The Storm Chasing Experience
This past July I went storm chasing for six days with Tempest Tours, a company that has been storm chasing since 2000. I have been in love with severe weather ever since I was a child, so to finally go storm chasing was a thrill. Just the mention of storm chasing to other people instantly brings up comments about tornadoes, safety and how "you have to be nuts to do that", but for me it was less about seeing a tornado and more about seeing the development of storms, the clouds and lightning associated with super cell thunderstorms. Sure, I had hopes of seeing a tornado, but if it happened that would just be icing on the cake.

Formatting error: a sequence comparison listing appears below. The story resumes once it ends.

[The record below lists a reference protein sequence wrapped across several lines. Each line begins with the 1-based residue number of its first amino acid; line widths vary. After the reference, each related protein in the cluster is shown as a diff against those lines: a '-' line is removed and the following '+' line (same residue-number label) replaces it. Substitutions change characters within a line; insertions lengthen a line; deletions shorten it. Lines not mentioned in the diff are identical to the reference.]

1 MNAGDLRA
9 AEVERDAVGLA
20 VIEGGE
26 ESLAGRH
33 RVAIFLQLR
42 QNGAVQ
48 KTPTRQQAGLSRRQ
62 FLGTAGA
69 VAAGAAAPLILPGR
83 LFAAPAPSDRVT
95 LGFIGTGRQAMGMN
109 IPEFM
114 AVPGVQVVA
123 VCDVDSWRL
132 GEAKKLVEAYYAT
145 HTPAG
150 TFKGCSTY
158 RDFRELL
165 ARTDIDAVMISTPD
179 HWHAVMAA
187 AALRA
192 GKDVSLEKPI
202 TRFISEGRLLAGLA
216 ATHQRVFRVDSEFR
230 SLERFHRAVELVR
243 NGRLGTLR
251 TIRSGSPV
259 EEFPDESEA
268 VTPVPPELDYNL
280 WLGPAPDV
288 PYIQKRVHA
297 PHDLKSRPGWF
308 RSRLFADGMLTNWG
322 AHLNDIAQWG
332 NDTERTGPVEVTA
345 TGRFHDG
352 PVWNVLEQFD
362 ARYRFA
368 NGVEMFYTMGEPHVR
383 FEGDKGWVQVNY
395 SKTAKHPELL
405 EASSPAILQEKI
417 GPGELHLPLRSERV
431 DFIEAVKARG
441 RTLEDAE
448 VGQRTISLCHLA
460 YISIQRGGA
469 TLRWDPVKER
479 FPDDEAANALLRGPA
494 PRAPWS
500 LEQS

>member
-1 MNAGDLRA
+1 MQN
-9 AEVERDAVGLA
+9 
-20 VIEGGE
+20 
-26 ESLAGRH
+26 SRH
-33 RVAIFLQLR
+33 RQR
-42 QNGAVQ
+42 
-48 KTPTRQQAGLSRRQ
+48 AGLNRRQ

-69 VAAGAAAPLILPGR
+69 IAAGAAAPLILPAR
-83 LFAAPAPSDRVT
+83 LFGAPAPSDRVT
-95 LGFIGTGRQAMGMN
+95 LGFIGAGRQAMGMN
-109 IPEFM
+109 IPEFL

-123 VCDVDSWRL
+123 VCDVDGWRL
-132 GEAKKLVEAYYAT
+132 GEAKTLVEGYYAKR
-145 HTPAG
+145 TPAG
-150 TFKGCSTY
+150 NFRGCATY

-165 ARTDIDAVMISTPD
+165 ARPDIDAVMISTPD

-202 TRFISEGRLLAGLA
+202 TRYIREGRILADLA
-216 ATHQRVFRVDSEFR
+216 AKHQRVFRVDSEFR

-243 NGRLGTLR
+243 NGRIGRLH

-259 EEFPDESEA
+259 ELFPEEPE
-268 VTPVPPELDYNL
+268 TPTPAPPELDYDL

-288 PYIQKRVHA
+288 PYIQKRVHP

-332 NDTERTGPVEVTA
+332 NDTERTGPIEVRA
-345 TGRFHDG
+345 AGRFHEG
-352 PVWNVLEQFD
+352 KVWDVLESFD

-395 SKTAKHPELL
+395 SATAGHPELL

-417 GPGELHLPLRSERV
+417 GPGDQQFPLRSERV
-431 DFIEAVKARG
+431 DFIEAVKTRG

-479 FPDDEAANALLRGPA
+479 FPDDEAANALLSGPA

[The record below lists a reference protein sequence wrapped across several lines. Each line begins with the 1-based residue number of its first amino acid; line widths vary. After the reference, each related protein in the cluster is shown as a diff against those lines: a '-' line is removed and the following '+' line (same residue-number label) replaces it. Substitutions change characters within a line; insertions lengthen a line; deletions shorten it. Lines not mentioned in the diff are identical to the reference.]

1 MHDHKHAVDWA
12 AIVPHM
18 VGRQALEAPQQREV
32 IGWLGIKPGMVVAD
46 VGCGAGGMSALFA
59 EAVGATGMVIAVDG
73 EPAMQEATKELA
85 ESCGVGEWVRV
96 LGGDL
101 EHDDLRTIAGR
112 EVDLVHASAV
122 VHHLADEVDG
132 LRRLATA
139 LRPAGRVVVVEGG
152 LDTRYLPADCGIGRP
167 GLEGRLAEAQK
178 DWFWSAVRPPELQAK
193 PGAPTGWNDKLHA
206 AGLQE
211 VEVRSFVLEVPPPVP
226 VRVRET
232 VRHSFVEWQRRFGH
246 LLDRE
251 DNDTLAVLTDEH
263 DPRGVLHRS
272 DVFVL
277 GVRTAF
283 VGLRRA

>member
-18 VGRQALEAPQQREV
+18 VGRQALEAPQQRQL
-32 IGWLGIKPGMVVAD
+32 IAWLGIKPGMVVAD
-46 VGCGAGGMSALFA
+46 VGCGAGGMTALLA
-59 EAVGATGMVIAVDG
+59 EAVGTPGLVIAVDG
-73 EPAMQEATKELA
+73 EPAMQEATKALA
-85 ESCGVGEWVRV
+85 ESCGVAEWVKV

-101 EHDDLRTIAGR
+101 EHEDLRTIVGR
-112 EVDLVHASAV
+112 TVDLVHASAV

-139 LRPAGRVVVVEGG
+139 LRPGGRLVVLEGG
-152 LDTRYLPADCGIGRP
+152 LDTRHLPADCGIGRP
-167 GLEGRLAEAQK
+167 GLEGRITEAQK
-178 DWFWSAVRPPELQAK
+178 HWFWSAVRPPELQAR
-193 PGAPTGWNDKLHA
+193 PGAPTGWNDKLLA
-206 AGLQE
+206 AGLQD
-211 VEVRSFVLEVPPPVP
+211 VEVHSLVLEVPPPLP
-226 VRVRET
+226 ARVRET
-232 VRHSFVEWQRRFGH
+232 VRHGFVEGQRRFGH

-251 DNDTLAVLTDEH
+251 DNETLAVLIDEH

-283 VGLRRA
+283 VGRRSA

Storm chasing is so much more than just knowing about boundaries, dew points, and reading a radar screen or satellite loop. Chris Gullikson, the weatherman and leader of our trip, knows all about Inflows, Dry lines, outflow boundaries, CAPE, convection, hook and bow echoes, cloud types, how to truly read severe weather data at every altitude, and knowing how that affects the development or weakening of a storm. It is his job to look at the map and to make decisions as to where we're heading. He also has to know the road structure, so that we're not put into a position where there's no safe way out.
Storm chasing is not about how close you get a tornado. That's the job of weather scientists that need to measure data inside a tornado. Storm chasing is about staying far enough away from the storm to enjoy it's structure and movement.